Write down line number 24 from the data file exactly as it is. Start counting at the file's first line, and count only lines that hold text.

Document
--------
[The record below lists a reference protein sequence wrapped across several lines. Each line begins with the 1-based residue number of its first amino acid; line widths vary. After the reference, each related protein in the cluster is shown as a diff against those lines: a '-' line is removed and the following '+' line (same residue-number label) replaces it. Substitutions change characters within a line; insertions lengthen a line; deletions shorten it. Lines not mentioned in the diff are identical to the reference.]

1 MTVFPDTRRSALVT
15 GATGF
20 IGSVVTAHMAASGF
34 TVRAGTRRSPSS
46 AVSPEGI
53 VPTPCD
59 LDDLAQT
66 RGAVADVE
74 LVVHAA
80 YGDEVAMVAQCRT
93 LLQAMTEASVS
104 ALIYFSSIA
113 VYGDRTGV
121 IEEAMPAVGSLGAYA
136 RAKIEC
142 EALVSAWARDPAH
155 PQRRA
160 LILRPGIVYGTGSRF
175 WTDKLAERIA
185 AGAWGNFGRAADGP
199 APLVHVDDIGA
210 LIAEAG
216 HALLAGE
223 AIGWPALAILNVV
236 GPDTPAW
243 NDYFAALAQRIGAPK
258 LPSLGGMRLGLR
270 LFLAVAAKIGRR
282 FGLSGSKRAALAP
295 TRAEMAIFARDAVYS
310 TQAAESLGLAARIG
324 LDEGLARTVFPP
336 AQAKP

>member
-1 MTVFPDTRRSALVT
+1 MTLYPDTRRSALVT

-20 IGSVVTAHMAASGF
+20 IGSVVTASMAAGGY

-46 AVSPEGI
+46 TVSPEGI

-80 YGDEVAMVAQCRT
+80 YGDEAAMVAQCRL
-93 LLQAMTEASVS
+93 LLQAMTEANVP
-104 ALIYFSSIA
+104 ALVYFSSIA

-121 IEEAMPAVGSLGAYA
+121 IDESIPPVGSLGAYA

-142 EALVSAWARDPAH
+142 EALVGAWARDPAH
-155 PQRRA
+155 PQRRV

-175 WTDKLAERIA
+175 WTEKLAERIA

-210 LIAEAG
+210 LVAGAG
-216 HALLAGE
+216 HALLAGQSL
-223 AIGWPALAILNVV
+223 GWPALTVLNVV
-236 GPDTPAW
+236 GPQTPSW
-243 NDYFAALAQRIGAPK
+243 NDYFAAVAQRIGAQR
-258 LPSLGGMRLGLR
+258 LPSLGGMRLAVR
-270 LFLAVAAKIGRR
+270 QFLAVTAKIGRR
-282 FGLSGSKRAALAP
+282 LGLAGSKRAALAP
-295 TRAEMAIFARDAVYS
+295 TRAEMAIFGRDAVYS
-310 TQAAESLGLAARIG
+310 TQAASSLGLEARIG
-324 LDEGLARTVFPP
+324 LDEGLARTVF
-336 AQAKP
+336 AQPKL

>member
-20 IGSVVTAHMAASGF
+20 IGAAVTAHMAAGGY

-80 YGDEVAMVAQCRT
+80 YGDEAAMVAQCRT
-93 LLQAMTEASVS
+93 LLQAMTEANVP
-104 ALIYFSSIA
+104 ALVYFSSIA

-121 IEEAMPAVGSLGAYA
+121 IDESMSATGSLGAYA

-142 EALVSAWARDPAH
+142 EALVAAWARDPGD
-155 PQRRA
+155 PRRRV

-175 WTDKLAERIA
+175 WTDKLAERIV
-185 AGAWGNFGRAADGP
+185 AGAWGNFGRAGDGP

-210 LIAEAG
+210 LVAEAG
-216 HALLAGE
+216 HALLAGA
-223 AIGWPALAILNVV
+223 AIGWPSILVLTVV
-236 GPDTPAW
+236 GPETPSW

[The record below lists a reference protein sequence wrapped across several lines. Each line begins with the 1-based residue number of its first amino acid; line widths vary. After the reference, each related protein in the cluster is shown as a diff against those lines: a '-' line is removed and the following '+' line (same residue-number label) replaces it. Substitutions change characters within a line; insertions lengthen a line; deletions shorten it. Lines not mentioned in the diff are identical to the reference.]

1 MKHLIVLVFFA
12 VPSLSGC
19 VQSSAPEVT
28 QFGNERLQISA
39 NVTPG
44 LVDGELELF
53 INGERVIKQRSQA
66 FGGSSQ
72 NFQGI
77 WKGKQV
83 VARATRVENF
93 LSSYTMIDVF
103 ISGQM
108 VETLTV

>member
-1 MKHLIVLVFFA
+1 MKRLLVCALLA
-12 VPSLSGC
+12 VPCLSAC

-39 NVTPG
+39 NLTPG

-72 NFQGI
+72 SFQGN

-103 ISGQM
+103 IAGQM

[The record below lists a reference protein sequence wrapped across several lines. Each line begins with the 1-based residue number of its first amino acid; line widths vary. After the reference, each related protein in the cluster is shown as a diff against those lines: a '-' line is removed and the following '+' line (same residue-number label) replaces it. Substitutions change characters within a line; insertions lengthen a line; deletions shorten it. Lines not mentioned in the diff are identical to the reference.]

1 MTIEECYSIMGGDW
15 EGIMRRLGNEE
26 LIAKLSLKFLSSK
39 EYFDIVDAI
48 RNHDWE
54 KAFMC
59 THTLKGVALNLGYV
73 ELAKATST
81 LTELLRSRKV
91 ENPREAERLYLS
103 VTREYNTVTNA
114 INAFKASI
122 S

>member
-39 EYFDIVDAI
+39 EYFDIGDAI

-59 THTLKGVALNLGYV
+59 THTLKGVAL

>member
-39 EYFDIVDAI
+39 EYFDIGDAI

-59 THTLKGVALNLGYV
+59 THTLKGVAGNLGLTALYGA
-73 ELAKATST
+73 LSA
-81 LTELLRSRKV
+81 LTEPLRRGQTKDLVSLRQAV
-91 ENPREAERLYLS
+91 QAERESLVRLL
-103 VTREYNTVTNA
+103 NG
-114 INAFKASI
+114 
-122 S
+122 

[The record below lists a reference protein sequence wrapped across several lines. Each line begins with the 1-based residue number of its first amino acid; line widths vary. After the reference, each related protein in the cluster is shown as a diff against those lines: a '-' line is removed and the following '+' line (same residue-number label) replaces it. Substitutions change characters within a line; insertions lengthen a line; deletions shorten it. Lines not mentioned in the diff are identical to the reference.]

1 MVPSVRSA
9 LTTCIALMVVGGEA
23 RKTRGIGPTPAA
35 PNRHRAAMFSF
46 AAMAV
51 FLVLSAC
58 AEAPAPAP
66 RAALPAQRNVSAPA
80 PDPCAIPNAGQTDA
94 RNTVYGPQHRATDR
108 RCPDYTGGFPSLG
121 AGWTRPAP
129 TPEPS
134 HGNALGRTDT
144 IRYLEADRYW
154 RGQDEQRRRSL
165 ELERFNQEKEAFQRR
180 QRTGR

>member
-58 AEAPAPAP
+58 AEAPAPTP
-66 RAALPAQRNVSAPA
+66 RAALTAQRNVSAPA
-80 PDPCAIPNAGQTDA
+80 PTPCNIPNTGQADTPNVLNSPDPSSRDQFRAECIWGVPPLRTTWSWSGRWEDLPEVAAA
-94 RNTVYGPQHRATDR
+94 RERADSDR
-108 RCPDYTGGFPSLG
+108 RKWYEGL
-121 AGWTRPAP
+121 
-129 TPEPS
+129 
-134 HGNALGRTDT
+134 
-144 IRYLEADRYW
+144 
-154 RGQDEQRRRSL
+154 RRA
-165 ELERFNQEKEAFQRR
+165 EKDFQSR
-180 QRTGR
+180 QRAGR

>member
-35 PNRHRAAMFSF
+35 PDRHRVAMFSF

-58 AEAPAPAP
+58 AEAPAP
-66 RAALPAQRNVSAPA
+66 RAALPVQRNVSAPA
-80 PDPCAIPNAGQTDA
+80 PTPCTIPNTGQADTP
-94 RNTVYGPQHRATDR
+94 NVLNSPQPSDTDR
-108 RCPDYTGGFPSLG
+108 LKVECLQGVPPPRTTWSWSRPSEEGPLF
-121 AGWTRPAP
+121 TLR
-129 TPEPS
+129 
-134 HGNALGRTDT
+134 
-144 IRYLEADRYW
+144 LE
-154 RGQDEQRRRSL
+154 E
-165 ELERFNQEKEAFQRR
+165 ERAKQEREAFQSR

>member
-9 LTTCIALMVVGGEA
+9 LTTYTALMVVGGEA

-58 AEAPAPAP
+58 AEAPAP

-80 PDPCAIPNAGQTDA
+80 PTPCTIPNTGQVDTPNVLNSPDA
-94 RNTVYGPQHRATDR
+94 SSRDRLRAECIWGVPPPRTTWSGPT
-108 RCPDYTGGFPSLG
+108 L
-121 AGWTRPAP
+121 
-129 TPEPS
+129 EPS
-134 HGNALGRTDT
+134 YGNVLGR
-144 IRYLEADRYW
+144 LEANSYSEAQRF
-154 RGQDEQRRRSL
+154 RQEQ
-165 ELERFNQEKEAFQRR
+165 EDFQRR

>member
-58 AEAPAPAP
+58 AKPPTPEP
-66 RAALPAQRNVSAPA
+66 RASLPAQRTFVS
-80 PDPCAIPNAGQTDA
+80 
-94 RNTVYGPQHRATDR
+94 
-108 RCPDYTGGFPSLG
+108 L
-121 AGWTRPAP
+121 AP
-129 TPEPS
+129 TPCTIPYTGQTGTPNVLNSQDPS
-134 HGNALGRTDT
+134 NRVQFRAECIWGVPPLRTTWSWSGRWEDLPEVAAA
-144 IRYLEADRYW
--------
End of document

216 HALLAGE